Keep your eyes airborne on this short walk. If you’re lucky, you’ll be able to see the rare mupee, or tree kangaroo, the famous species only found up here on the Tablelands and in New Guinea.
In the Malanda Forest, a community of dedicated locals watch and protect the mupee, which is why a tour with Drew is the best shortcut to see one because he’s one of their protectors and knows their habitat and usual tree stomping grounds.
PM: Visit Mamu Tropical Skywalk
Swap the forest-floor view for new heights with Mamu Tropical Skywalk, whose steel structures elevate you to canopy level, giving a whole new perspective of this ancient wonder. An elevated walkway stands 15m out of the ground, allowing you to go eye-to-eye with lush tropical rainforest.
From up here, you’re eye height with the mammoth ferns, which are worthy of their own blog posts because the Southern Atherton is the centre of fern diversity in Australia.
In case it’s been a while between brushing up on fern facts, did you know ferns belong to families? Picture them as the Montagues and Capulets of the forest, marking out diverse territory and keeping their lineage alive.
At Mamu, you’ll come face-to-face with primitive fern families. What’s more, you’ll be able to find 16 of the world’s 28 primitive flowering plant families in this wilderness environment. You’ll generally find them occupying the lower branches of the flowering plant trees, but your aerial view will help identify them faster.
Play ‘spotto’ the species, locating bull oak, yellow walnut, rose walnut and milky pines (which happen to be the tree kangaroos favourite playground).
If you think you’ve seen rainforest already, you’ve seen nothing yet. Wait till you climb the 37m-high observation tower, complete with two viewing decks, which provide spectacular views over the North Johnstone River gorge and Misty Mountain peaks, which no surprise, are shrouded in mist.
PM: Hike Nandroya Falls Circuit
When it comes to natural beauty and raw appeal, it’s hard to compete with the Wet Tropics, which ranks:
- Sixth overall in global irreplaceability;
- Eighth on the basis of IUCN Red Listed Threatened Socies; and
- Second most irreplaceable natural World Heritage-listed site.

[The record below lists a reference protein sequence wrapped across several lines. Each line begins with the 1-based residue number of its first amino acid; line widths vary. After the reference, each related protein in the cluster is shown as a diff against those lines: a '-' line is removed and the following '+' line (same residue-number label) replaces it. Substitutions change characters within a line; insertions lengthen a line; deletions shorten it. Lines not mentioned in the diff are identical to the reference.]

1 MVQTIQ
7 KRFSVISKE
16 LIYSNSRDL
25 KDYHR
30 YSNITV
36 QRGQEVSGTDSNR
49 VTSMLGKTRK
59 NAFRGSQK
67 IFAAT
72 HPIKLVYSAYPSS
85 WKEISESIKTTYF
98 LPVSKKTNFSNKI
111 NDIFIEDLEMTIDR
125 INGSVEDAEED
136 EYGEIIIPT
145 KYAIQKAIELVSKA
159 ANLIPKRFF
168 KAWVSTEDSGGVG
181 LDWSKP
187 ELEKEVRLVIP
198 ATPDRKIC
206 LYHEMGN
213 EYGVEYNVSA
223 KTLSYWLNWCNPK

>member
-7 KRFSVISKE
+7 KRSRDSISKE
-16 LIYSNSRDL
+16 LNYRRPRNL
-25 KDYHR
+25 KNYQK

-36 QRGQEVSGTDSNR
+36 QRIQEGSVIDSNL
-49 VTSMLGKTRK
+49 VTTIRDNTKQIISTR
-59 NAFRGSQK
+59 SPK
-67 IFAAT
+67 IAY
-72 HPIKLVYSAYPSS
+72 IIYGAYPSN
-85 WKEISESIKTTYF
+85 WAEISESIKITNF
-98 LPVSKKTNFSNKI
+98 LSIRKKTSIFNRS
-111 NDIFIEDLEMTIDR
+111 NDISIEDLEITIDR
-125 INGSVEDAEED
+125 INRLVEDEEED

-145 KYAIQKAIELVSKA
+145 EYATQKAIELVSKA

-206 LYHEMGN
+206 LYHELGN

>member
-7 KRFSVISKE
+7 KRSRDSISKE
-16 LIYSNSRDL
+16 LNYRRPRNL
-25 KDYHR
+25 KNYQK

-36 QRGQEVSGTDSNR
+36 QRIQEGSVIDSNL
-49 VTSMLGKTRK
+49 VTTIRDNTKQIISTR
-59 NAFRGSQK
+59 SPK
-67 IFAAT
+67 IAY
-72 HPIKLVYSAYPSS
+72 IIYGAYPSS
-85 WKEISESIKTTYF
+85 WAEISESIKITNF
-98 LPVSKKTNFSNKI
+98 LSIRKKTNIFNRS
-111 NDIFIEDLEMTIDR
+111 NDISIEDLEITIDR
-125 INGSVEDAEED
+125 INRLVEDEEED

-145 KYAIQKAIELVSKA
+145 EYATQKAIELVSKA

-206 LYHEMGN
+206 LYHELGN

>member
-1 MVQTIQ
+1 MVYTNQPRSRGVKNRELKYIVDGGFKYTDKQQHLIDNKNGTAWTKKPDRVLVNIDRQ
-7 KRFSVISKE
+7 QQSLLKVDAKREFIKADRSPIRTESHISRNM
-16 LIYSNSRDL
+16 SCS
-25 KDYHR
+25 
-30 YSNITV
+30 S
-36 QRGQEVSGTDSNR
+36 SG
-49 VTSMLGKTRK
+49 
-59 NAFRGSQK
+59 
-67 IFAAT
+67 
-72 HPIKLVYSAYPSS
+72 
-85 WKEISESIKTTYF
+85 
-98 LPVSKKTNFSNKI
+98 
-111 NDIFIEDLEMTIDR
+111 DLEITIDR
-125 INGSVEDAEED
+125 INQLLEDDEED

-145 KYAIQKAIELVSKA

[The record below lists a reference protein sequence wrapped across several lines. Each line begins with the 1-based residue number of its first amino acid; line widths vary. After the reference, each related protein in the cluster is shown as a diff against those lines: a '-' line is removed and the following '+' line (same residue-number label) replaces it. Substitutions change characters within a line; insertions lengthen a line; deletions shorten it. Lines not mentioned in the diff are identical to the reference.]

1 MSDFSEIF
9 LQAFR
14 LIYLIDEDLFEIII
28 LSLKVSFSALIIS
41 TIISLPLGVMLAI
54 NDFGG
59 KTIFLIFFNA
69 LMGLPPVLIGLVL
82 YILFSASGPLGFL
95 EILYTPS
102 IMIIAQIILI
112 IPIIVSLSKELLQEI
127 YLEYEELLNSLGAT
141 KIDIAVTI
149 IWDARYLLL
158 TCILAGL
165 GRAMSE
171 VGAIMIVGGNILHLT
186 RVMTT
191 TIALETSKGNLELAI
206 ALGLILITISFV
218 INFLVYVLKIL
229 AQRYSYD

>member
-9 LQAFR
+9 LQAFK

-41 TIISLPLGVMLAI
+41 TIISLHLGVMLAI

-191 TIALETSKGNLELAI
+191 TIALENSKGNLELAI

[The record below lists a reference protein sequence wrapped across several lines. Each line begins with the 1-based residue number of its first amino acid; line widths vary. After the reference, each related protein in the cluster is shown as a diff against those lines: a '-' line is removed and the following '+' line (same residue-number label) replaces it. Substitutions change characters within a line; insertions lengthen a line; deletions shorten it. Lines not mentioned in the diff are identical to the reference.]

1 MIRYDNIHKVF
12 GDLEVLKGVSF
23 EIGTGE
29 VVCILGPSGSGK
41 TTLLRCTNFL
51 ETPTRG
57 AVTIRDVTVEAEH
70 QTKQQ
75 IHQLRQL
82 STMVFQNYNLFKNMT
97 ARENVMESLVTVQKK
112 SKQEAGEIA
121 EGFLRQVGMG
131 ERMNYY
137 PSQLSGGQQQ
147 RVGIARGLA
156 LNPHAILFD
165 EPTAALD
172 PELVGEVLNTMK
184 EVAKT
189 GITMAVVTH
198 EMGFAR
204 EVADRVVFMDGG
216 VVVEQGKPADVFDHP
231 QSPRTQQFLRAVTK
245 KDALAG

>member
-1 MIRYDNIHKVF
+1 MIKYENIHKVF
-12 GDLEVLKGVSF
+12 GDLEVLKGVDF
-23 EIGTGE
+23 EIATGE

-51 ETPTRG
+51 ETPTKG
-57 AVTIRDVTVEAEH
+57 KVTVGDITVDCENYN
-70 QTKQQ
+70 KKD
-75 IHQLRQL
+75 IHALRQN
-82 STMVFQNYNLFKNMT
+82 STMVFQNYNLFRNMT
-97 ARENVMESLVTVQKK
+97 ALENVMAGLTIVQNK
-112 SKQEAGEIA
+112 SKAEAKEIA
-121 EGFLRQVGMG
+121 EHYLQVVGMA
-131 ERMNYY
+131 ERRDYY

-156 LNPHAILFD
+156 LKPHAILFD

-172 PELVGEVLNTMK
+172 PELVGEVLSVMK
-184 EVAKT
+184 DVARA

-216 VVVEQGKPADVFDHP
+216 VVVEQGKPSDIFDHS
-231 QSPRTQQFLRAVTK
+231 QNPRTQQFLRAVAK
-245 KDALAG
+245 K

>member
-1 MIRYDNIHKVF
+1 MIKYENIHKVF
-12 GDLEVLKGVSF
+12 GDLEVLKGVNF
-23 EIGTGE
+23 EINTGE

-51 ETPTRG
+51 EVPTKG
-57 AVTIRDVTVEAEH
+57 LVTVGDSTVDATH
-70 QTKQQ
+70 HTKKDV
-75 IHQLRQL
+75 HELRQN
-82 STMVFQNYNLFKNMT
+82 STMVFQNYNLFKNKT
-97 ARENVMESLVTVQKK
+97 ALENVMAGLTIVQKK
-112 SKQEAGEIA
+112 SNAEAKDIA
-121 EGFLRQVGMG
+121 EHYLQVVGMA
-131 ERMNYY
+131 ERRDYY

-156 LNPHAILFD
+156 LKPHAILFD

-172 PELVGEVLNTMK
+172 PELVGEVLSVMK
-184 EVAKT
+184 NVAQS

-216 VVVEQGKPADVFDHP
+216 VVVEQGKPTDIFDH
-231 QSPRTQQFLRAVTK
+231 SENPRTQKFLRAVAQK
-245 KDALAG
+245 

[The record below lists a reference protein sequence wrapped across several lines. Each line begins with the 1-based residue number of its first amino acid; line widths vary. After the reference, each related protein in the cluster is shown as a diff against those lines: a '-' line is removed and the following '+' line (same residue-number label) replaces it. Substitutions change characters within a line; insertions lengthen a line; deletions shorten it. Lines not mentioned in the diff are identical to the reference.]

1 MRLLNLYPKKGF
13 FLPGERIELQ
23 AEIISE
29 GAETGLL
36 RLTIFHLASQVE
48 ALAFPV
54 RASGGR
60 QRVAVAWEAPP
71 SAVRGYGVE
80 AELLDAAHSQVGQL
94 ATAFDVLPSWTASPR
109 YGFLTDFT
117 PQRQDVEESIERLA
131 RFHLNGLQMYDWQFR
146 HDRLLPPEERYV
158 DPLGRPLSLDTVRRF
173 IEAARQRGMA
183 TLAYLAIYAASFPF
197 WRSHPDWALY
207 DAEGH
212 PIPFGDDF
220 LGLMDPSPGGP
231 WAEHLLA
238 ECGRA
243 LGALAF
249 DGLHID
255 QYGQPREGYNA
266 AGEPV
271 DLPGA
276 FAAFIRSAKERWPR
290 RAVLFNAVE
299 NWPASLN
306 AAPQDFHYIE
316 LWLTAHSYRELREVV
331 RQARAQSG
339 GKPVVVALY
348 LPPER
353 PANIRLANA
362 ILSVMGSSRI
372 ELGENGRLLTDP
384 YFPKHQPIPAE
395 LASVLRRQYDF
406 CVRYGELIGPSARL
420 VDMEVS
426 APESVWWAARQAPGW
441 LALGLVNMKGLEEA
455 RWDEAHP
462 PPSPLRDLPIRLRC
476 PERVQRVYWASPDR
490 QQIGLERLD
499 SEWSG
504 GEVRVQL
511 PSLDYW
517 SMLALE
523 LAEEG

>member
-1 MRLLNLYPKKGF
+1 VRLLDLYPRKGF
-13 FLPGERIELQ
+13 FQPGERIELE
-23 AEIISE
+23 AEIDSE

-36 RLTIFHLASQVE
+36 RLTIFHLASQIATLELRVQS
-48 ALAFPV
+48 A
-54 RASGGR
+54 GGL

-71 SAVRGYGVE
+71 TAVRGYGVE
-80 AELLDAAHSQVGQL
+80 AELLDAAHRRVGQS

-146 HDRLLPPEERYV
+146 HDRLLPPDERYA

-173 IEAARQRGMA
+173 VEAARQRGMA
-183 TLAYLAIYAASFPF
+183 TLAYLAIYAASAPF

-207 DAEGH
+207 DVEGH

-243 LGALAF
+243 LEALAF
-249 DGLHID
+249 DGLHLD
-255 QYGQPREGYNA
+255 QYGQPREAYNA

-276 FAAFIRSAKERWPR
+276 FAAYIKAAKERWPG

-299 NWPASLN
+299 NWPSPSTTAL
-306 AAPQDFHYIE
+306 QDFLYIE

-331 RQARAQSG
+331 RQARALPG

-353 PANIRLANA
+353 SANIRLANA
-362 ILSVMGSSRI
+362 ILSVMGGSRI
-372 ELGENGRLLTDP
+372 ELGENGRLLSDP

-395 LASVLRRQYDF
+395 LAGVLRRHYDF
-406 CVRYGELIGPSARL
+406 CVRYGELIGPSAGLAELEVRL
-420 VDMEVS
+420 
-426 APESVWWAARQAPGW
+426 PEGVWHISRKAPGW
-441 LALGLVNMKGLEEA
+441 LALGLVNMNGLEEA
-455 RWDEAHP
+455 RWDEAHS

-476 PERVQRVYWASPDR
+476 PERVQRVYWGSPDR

The best way to get among all this is a waterfall hike, and we recommend Nandroya Falls Circuit Track as one of the best.
The Nandroya circuit is 2.2km and takes approximately 1-1.5 hours return. The walk is a moderate grade, but one we’d recommend for children once they’re comfortable on their own two feet.
Even though by kilometres it’s a relatively short walk, Nandroya Circuit is steep, which makes it a strenuous hike if it ends up being mum or dad to the rescue with a piggy back.
Keep your eyes peeled for animals who are well camouflaged against the scrub. Even though they’re hard to spot, there’s no shortage of wildlife up here – and we guarantee they’ve seen you even if you missed them. In fact 36% of Australia’s mammal species are found up here, including 58% of the bat species and 25% of the rodent species.
Closer to the base of the waterfall, you’ll find satin ash trees, which are recognisable by the white apple-shaped fruit that dangles like Christmas baubles off its lower trunk.
Going by the amount of fruit nibbled on the ground, it’s clear Nandroya Falls becomes a buffet for the marsupials and rodents after dark.
Dinner: Obi’s in Yungaburra
A word of warning for first timers to Yungaburra – you’d have more luck getting into a restaurant on the Champs Elysees than Obi’s without a booking. This place books out, and for good reason once you see the menu.
Set inside a buttercream-coloured Queenslander with wrap-around verandahs, Obi’s is Yungaburra’s answer to fine dining with the likes of spanner crab spring rolls, confit duck, a smoked lamb nest filled with eggplant and ricotta, and deserts like the house-made Midori illusion cheesecake, which is as wicked as its namesake.
Book early, or follow their Facebook page to see if any tables free up to secure your place at their dinner table. Don’t worry, it’s safe to take kids for dinner here and every child receives a free ice-cream and show bag with every meal, which should hold their attention to sit quietly through the main event.
Breakfast: Yungaburra Markets
The last Saturday of the month transforms Railway Reserve into a rainforest market, which is 40 years young this year.
Expect rows and rows of stalls stocking fresh fruit and veggies, woodworks and handicrafts – a market substantial enough that it’s worth the effort coinciding your trip with it.
For adults, there’s silky oak cheeseboards and outdoor sculpture art, while for little ones there’s no end of delight with a petting zoo packed with calves, kids, lambs and chickens, offering the most fun you can have with $4. That is until the kids see the jumping castle and face painting stand, which afford parents plenty of markets fossicking time among the 250+ vendors here.
Use this morning to replenish your snack stocks with local handmade goods like biscuits, dried fruit and macadamia nuts grown locally. Street food stalls serving Greek lamb wraps, Polish crepes and local yogurts and muesli allow breakfast to become progressive from cold to hot options.
Two coffee vendors have lines 10 deep, but there’s no shortage of cappuccinos flying into thirsty hands.
Morning: Discover the volcanic lakes by kayak
Join Tableland Adventure Guides to discover one of the crater lakes, Lake Barrine, by kayak.
The drive between Yungaburra and Lake Barrine, like most drives on the Tablelands, is the realisation of how many trees must have been felled in order to open up this space for pastoral land. The odd fern dotted along the roadside is the only indication left of the endless rainforest which would have once stood here.